The City of Liverpool is a vibrant multicultural urban region situated on the Cumberland Plain stretching across Western Sydney to the lower hills of the Blue Mountains. The commercial centre of the city is 32 kilometres south-west of Sydney’s central activities district, situated on the Georges River, and the Local Government Area encompasses an urban centre, suburban precincts, and semi-rural residential and agricultural areas to the west. Overall, Liverpool comprises 42 suburbs spread across 305.5 km², with a population of 204,326 recorded in the 2016 Census. Its size and growth makes Liverpool comparable in population to the state and territory capitals of Greater Hobart (222,356) and Darwin (136,828).
The Cabrogal clan of the Darug Peoples are the customary custodians of the Liverpool area, originally known as Gunyungalung. The Georges River and the Liverpool region was a place of interchange between the Darug and the coastal tribes of Tharawal to the east. Significant Aboriginal places in Liverpool include the Collingwood Precinct, a high-ground meeting place for the Tharawal, Gandangara and Darug people, and numerous sites around Holsworthy, where artwork, artefacts and scarred trees are located.
The commercial centre of Liverpool includes shopping complexes and malls, cafés and restaurants, a teaching hospital, three tertiary institutions, and a growing number of high-rise office buildings. The city is connected to the metropolitan region by the Hume Highway, Cumberland Highway, M5 motorway, and M7 motorway. The local government area is connected to the Sydney Trains commuter rail-network on the Airport, Inner West and South, Bankstown and Cumberland lines. The Liverpool-Parramatta T-way bus-rapid-transit line, built in 2003, links the City of Liverpool with the City of Parramatta.
Much of the Liverpool area is located within the boundaries of the federal seat of Werriwa. For more than quarter of a century, between 1952 and 1978, Edward Gough Whitlam AC QC (1916–2014) represented the Werriwa electorate in the Commonwealth Parliament. Between 1972 and 1975, he served as Australia’s 21st Prime Minister. It is telling that the Member for Werriwa’s ambitious social reform agenda, including the introduction of the Racial Discrimination Act and the abolition of the White Australia policy, was given its local context in Liverpool’s rapidly changing patterns of class and demography, fundamentally remade by migrant and refugee settlement. Subsequent Members of Parliament, all from the Australian Labor Party, include John Kerin, 1978–1994; Mark Latham, 1994–2005; Chris Hayes, 2005–2010; Laurie Ferguson, 2010–2016, and the first woman federal parliamentarian in the history of Werriwa, Anne Stanley, 2016–present.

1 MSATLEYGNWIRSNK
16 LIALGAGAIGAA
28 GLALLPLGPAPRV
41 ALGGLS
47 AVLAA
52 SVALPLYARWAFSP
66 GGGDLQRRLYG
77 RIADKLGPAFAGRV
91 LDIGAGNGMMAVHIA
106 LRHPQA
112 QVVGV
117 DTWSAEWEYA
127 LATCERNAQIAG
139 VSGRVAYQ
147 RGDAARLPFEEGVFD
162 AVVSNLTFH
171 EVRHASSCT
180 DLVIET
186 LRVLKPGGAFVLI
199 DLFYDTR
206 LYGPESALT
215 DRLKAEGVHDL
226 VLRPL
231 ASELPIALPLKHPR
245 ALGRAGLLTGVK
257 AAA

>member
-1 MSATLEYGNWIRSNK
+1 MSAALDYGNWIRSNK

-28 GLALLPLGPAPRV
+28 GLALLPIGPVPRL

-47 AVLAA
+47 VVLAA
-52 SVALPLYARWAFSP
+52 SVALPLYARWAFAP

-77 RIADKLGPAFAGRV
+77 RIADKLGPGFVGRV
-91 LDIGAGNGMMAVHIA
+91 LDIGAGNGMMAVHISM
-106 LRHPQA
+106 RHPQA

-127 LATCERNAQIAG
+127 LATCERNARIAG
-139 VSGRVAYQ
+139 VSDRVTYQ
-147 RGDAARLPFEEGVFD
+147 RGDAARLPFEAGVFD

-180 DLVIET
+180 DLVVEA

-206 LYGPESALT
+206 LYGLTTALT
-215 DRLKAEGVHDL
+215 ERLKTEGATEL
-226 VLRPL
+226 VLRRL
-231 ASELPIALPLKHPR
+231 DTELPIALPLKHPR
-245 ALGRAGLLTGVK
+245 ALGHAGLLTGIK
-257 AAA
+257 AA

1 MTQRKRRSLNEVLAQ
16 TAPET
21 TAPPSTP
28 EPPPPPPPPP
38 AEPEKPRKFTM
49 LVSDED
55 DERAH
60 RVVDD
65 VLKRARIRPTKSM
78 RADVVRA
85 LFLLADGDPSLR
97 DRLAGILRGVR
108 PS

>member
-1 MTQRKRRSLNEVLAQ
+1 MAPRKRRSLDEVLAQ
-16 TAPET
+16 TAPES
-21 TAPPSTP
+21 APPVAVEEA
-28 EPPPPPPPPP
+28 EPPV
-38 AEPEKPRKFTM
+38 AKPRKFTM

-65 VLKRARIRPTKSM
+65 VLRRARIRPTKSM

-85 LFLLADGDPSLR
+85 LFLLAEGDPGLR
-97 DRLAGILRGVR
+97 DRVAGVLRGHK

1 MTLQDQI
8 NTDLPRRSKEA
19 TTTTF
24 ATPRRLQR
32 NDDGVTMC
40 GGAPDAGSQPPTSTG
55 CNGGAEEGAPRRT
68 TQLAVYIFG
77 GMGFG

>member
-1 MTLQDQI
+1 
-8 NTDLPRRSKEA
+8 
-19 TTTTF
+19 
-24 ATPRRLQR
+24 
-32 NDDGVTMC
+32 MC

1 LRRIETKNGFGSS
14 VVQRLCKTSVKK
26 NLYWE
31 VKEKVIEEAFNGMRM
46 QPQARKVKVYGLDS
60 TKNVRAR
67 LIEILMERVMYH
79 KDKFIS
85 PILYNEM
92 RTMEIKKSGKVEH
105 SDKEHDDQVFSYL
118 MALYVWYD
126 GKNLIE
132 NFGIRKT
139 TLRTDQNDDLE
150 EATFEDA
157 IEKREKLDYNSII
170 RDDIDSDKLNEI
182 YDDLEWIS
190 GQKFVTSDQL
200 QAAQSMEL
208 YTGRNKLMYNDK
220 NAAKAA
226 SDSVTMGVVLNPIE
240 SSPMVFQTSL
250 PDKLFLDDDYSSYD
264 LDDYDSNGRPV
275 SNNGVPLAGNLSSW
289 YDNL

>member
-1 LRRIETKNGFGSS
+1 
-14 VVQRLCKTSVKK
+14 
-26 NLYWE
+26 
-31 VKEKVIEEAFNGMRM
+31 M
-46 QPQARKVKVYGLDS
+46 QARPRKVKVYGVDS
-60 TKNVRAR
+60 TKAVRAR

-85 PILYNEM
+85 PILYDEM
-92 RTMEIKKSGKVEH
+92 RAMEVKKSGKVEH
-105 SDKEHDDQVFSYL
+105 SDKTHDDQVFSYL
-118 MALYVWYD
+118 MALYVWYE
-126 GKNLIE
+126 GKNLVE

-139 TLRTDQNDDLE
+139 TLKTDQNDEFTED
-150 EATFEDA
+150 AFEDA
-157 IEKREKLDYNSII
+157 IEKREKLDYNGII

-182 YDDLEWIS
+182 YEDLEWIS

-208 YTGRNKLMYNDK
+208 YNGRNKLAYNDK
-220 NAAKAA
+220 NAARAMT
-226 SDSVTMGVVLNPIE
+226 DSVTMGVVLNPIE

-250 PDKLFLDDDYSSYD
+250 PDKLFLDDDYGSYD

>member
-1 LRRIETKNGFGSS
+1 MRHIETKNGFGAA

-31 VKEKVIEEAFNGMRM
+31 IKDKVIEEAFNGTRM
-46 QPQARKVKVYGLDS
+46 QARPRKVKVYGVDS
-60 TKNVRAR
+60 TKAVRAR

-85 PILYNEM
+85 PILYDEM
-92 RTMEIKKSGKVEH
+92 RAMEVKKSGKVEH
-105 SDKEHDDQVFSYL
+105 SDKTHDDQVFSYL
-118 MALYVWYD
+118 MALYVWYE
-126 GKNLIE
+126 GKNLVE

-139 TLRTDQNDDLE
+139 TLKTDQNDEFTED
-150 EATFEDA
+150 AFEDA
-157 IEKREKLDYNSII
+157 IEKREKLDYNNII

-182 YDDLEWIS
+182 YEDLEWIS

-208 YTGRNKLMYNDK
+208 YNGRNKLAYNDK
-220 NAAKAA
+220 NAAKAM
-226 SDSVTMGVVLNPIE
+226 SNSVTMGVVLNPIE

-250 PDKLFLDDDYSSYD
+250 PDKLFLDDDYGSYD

Liverpool is now home to one of the highest concentrations of Australia’s recent arrivals, and to many culturally and linguistically diverse communities in their different stages of settlement. The most common immediate ancestries of people living in Liverpool are Australian (13.4 per cent), English (11.3 per cent), Italian (5.4 per cent), Indian (5.2 per cent), and Lebanese (4.8 per cent). Aboriginal and/or Torres Strait Islander people make up 1.5 per cent of the population. 41.4 per cent of people spoke only English at home, while other commonly spoken languages include Arabic (11.4 per cent), Hindi (4.0 per cent), Spanish (2.5 per cent) and Serbian (2.4 per cent).
The City of Liverpool is now experiencing rapid and significant economic, demographic, infrastructural, and physical change. Western Sydney is Australia’s third largest economy and in its own right would be Australia’s fourth largest city. Over the next two decades, the region is expected to grow from two million to three million people. In 2015, the Australian and NSW governments announced the Western Sydney Infrastructure Plan, commencing with a $3.6 billion financial investment to encourage positive growth in the region. The plan is focused on relieving pressure on existing infrastructure and unlocking the economic capacity of the region by funding major transport upgrades (road and rail), creating thousands of local jobs, improving housing affordability and access to services, strengthening the local economy and the liveability of Western Sydney.
Click here for more detailed information on significant events in Liverpool’s history.
Click here to visit our Circles of Social Life project in Liverpool.